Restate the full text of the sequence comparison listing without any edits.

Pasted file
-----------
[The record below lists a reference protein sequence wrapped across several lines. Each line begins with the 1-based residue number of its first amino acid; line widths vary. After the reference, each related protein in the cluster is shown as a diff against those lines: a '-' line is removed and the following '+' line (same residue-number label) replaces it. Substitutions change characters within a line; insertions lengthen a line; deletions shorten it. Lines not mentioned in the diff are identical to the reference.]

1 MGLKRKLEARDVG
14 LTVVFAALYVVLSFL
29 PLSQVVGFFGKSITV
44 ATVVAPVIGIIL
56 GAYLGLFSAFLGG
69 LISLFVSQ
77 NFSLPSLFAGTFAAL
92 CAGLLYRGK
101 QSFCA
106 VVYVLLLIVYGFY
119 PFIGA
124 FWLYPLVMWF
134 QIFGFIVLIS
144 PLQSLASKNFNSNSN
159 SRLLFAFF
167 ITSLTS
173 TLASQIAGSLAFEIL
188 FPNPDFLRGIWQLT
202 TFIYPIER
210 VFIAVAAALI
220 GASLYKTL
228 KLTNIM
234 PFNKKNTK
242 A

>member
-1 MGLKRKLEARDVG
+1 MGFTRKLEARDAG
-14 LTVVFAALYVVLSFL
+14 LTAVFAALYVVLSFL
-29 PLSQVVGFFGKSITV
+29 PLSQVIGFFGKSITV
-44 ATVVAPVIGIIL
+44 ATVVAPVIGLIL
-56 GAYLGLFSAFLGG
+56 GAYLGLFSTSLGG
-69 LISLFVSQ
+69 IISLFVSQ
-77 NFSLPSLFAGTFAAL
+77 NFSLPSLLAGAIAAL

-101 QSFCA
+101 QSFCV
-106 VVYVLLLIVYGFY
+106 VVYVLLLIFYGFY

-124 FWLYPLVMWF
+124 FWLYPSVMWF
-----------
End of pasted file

[The record below lists a reference protein sequence wrapped across several lines. Each line begins with the 1-based residue number of its first amino acid; line widths vary. After the reference, each related protein in the cluster is shown as a diff against those lines: a '-' line is removed and the following '+' line (same residue-number label) replaces it. Substitutions change characters within a line; insertions lengthen a line; deletions shorten it. Lines not mentioned in the diff are identical to the reference.]

1 MGLKRKLEARDVG
14 LTVVFAALYVVLSFL
29 PLSQVVGFFGKSITV
44 ATVVAPVIGIIL
56 GAYLGLFSAFLGG
69 LISLFVSQ
77 NFSLPSLFAGTFAAL
92 CAGLLYRGK
101 QSFCA
106 VVYVLLLIVYGFY
119 PFIGA
124 FWLYPLVMWF
134 QIFGFIVLIS
144 PLQSLASKNFNSNSN
159 SRLLFAFF
167 ITSLTS
173 TLASQIAGSLAFEIL
188 FPNPDFLRGIWQLT
202 TFIYPIER
210 VFIAVAAALI
220 GASLYKTL
228 KLTNIM
234 PFNKKNTK
242 A

>member
-1 MGLKRKLEARDVG
+1 MGFTRKLEARDAG
-14 LTVVFAALYVVLSFL
+14 LTAVFAALYVVLSFL
-29 PLSQVVGFFGKSITV
+29 PLSQVIGFFGKSITV
-44 ATVVAPVIGIIL
+44 ATVVAPVIGLIL
-56 GAYLGLFSAFLGG
+56 GAYLGLFSTSLGG
-69 LISLFVSQ
+69 IISLFVSQ
-77 NFSLPSLFAGTFAAL
+77 NFSLPSLLAGAIAAL

-101 QSFCA
+101 QSFCV
-106 VVYVLLLIVYGFY
+106 VVYVLLLIFYGFY

-124 FWLYPLVMWF
+124 FWLYPSVMWF